India is in the grips of a spate of Hindu festivities, as every February and March. With feet hardly recovered from the ‘Shivaratri’ pilgrimages and cheek and body piercing marks still livid, Hindus flocked to yet another celebration. This time the main event centred around many men seeking blessings from the Gods for their babes in arms, all suspended in the air as ‘Garudan Thookkam’ or hanging eagles.
My first experience of this latest festival came last Thursday when I was invited by P., one of the teachers, to visit her local temple and stay overnight. ‘Temple not very far’, I was assured, so I left my chapals (read sandals for English) at her front door and braved the tarmac and dirt roads again on bare feet. Whereas this may not have been an issue for Indian feet, my Western feet started protesting almost as soon as we left, but I made it to the temple and back… And the first evening of the Thookkam festival at this temple was not dissimilar from what I had already encountered a few days before: cheek piercings and carrying of ‘carveries’; only the ‘hanging eagles’ were missing. Those would make their appearance on the last day, with small children in tow but minus the meat hooks. I was curious…
Preparation for the last day, the following week Tuesday, was in full swing. Groups of men dressed in orange loin cloths were in fasting mode and lounged along the walls. Fasting did not mean that anyone went hungry, it merely referred to abstaining from worldly pleasures such as meat, alcohol, cigarettes, and as none of them were allowed a visit home for the next few days, I assume sex was included in the list as well. Purification of the body as well as the mind before they would be taking the flight of the eagle. The evening concluded to the sound of colourful crackers, or fireworks as we know them.
So this Tuesday after school, I made my way to the temple with another teacher to attend the final moments of the festival. We kept chapals on this time, as we had someone who would be looking after our footwear. The colourfully garlanded street near the temple was filled with vibrant umbrellas and market stalls were vendors were plugging gaudy toys, plastic kitchen ware, jewellery and sticky, sweet and spicy snacks. In the temple I fought my way through the throng of devotees who were all gathered near a huge wooden wagon bedecked with bright orange and yellow flowers and palm and banana leaves. At the front of the cart, the fasting men were being prepared to start their flight of the eagle and they were being trussed with cloth and sheets to very long poles protruding from the cart. Once the men were securely fastened and their hands dusted with chalk to make them less slippery, small, naked children were placed in their arms, ready for them to be hoisted to dizzying heights with only the tied sheets and bare hands to keep their offspring safe. And at the back of the cart, muscular men hauled the ropes which forced up the poles to turn the men into ‘hanging eagles’ to the roar of the audience and families who watched the spectacle. An extended line of eager youngsters and burly men took charge of a long rope and dragged the wagon around the temple. Luckily, this did not take long and I am sure family members will have heaved a sigh of relief when their children made it safely back into their arms. A different kind of baptism for sure and one which requires a lot of guts and no fear of heights.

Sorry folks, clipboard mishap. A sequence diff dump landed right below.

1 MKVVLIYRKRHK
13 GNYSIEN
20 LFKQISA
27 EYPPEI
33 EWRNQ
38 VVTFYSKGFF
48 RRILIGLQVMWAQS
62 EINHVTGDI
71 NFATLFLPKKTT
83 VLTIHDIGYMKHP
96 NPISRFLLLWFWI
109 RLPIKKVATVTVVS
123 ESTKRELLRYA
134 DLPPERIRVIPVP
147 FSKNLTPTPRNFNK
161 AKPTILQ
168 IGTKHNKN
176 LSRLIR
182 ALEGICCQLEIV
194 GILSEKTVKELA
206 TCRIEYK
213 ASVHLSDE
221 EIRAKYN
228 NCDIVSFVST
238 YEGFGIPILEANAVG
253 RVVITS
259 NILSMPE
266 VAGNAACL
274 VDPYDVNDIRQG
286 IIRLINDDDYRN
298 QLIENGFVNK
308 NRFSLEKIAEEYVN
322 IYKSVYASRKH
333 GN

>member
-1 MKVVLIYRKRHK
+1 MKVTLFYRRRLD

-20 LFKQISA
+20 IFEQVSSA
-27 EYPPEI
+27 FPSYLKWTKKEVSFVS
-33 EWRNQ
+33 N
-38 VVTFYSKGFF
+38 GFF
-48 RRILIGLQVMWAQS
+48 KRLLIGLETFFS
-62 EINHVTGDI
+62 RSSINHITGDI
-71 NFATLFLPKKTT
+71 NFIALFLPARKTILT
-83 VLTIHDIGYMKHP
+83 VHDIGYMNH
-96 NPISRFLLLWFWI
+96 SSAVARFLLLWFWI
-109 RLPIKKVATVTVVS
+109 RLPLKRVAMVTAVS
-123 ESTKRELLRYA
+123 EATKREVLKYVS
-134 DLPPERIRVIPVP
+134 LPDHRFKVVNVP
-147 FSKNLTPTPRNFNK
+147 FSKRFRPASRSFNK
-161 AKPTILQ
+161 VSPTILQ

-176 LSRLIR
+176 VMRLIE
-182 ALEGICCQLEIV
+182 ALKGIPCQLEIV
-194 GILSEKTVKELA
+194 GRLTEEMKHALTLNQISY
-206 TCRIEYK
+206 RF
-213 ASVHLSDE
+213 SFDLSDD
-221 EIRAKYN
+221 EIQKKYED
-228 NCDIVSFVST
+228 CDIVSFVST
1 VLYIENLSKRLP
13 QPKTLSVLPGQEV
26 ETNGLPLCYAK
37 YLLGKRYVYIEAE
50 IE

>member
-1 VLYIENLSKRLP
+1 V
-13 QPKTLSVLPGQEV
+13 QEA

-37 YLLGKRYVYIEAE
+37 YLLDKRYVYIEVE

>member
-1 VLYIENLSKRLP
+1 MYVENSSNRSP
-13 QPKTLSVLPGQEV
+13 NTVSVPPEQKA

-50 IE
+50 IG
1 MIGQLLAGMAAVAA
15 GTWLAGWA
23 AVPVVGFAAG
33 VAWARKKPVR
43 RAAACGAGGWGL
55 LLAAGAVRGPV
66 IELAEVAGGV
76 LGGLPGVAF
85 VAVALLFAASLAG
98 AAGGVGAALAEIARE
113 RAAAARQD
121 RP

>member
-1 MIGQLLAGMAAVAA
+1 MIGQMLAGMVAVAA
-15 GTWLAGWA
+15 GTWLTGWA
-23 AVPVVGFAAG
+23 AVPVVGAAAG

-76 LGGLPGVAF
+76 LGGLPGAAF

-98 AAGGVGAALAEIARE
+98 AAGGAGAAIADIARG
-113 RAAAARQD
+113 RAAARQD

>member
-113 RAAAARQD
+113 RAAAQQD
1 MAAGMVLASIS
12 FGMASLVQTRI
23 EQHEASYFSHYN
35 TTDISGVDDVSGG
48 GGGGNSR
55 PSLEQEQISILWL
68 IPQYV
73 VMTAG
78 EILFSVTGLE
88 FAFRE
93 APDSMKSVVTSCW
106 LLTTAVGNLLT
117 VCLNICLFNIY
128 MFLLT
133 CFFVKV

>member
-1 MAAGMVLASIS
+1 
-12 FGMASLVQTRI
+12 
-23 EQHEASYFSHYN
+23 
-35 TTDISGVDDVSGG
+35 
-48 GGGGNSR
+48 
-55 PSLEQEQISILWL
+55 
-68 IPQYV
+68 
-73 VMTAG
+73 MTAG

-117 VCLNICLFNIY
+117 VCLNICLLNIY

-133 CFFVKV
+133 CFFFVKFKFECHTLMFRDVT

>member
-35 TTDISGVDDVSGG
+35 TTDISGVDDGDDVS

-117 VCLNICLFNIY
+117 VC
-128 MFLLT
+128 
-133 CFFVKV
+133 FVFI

I have no idea when the festival came to a close, but I was woken at six in the morning by the urgency in P’s voice. ‘Madam, quick. Crackers…’ By the time I was properly roused and dressed in an appropriate manner in case her husband appeared, daylight was piercing the morning and I only glimpsed the last two blasts of firework through the banana trees. Whereas I trundled back off to bed until proper waking up time, P. had already been up for a while tending to the daily laundry by hand and now making a start with breakfast and lunch… And husband, well, he was still sound asleep; I needn’t have worried about covering up to be decent, his day only begins at about 7. But he did cook a very nice chicken curry the night before.